‘No clear explanation’ for Belgium’s stabilising Covid-19 infections
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‘No clear explanation’ for Belgium’s stabilising Covid-19 infections

Credit: Belga

Even though Belgium’s most recent coronavirus figures indicate a stabilisation of the number of new infections, health officials have no clear explanation for why the decrease is stopping.

“On a weekly basis, we still see a slight decrease in the number of infections across Belgium, but the figures for the last few days are more indicative of stabilisation,” said virologist and interfederal Covid-19 spokesperson Steven Van Gucht.

“We have no exact explanation for this stabilisation yet, but we suspect that there are various elements behind it,” he said, adding that the trend is particularly notable in Flanders and the Walloon province of Luxembourg.

The recent gradual increase in the number of Covid-19 tests carried out since 23 November is a possible explanation, according to Van Gucht. “People without symptoms are also being tested again, and a number of infections have been picked up which previously remained under the radar, as a result.”

However, the number of tests has “only increased slightly” in recent days, and the changed testing strategy does not explain the new trend, “or only for a small part,” he said.

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Additionally, the number of infections among children and teenagers is also increasing, “very probably” due to the reopening of schools a few weeks ago.

The number of confirmed infections in children up to 10 years old has seen an increase of 46% on a weekly basis, and an increase of 10% was reported in children aged 10 to 19.

“In absolute numbers, however, the number of infections is still much lower in children and teenagers than in adults,” Van Gucht said.

It is unclear where exactly these infections occurred. “It may have been within the family, or at the school itself,” he said. “The past has shown that children have contracted infections more often in the household than in the school.”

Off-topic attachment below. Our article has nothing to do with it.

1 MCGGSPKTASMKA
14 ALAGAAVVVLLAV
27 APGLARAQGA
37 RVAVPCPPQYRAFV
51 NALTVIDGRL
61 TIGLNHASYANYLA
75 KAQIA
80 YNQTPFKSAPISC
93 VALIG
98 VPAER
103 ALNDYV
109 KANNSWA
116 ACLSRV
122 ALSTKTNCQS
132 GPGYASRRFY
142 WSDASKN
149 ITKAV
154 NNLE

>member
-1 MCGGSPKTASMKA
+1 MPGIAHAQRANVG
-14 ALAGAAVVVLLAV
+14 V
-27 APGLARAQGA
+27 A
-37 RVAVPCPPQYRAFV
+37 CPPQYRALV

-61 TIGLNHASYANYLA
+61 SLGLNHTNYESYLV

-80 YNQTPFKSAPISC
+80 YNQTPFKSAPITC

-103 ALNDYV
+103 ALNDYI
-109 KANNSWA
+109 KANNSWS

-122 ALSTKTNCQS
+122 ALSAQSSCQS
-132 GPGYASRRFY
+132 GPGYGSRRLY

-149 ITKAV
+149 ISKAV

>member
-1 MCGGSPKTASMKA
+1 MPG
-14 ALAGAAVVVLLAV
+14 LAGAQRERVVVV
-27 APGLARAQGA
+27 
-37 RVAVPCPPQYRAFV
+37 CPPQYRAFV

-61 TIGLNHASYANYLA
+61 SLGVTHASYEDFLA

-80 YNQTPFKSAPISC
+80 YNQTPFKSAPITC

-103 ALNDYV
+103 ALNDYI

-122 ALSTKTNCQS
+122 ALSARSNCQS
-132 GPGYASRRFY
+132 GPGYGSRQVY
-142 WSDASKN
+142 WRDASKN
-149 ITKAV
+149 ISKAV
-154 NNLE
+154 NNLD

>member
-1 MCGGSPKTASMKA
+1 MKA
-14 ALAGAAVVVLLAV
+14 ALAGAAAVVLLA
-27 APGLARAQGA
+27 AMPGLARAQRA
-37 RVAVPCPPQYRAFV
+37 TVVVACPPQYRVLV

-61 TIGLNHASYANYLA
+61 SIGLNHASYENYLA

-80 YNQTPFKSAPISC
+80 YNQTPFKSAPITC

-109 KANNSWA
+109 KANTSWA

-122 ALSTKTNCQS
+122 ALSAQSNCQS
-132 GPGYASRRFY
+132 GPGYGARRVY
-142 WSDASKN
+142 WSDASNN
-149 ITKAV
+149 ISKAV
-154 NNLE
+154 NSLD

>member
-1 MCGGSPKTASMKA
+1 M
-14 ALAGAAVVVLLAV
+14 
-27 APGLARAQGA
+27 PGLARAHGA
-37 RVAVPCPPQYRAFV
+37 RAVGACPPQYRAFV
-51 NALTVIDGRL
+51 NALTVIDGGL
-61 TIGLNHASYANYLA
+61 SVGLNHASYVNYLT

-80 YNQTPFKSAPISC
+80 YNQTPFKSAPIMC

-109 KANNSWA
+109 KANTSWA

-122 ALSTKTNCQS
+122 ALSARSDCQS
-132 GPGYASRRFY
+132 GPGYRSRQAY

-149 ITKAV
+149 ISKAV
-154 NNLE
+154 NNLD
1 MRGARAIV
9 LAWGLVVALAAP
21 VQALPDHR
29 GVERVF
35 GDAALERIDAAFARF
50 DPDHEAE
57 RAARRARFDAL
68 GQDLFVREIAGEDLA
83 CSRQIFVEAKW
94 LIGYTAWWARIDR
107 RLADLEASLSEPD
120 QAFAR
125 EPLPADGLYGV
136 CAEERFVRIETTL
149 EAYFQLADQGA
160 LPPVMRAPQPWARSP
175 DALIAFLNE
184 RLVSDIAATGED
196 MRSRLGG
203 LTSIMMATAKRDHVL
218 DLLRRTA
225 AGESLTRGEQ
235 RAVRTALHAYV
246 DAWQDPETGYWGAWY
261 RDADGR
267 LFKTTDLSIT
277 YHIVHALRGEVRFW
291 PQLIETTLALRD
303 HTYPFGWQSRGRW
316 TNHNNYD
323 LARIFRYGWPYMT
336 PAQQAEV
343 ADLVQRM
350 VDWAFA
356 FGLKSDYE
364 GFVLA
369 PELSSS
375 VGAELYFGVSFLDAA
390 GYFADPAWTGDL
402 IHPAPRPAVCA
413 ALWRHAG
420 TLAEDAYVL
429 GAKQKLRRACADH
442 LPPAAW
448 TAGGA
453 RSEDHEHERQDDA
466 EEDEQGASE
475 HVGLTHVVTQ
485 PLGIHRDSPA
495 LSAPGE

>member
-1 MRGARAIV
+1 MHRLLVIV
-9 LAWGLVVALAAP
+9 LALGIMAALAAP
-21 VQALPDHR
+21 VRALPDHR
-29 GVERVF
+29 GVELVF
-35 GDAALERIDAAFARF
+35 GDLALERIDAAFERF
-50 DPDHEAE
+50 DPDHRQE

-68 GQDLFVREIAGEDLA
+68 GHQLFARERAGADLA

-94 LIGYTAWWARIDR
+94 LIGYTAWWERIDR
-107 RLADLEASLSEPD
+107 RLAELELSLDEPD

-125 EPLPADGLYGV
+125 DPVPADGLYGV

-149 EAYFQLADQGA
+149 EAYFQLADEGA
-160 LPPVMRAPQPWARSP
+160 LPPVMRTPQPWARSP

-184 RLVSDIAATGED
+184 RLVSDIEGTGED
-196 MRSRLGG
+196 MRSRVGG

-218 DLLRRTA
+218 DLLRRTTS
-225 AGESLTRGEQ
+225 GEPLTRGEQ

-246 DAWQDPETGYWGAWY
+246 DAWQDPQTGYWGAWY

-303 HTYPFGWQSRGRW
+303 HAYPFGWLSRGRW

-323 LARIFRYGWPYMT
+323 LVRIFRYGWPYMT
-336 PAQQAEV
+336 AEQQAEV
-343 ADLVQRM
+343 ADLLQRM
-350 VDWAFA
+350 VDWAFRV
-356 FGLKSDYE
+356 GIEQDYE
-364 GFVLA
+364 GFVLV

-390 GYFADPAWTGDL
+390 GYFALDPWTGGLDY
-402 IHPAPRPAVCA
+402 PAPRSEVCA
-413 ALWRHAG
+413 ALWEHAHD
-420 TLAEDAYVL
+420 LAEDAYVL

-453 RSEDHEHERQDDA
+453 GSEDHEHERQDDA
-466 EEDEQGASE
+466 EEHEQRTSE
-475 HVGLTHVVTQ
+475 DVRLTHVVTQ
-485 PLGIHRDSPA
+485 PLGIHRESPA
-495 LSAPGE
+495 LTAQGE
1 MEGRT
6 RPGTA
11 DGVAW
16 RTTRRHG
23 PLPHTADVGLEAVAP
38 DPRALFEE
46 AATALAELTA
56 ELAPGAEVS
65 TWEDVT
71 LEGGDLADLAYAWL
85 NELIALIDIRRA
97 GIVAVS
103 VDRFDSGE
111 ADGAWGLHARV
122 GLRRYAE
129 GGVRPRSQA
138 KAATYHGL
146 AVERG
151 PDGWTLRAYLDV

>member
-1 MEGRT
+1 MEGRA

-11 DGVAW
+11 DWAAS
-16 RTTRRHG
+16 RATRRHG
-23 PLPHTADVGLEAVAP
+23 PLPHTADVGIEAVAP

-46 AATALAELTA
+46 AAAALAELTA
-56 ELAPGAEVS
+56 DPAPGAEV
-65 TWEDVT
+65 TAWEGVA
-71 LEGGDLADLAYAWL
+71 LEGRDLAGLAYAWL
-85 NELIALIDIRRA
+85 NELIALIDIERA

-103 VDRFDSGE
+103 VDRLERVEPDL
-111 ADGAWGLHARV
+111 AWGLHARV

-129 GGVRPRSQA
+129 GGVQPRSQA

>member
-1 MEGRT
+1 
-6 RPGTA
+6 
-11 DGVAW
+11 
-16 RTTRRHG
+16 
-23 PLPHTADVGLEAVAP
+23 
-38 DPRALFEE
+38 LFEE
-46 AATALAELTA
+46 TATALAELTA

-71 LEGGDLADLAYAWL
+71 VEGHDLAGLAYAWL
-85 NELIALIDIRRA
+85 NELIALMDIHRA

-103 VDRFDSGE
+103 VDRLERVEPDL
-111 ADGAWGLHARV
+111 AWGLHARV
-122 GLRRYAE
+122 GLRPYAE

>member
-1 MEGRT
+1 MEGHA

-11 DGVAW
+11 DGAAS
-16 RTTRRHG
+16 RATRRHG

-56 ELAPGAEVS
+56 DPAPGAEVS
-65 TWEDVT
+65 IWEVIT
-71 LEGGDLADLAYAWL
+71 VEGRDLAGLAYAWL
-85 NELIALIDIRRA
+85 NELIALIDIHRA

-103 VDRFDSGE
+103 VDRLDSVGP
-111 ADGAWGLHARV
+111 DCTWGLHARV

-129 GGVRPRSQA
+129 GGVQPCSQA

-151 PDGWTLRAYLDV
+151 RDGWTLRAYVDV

While the increase in infections among children is not entirely unexpected, “it does illustrate that we still need to be cautious when it comes to contacts between children and their grandparents, especially with the upcoming festive season,” Van Gucht said.

In the province of West-Flanders, the number of Covid-19 infections among people over 80 years old is also increasing, and in the provinces of Antwerp and Luxembourg, people in their forties are getting infected more.

“In the province of Luxembourg, we believe this may be due to border traffic with the Grand Duchy of Luxembourg,” Van Gucht said. “After all, many Belgians work in the Grand Duchy, which currently has one of the highest contamination rates in Europe.”

However, he stressed that these possible reasons were all speculation, as there is still no proof of the exact origin of the infections.

Over the past week, an average of 2,163 new coronavirus infections per day was detected throughout Belgium, compared to 2,403 the week before, which is a 10% drop on a weekly basis.

“As a result, the number of infections only halves every 46 days,” Van Gucht said. “At this rate, the threshold of 800 cases per day is much further away, it could take until February before we reach it.”

This threshold of 800 new daily cases, along with 75 hospital admissions per day, was announced by Federal Health Minister Frank Vandenbroucke as the target figures that must be reached before the restrictions across the country can be relaxed again.

Maïthé Chini
The Brussels Times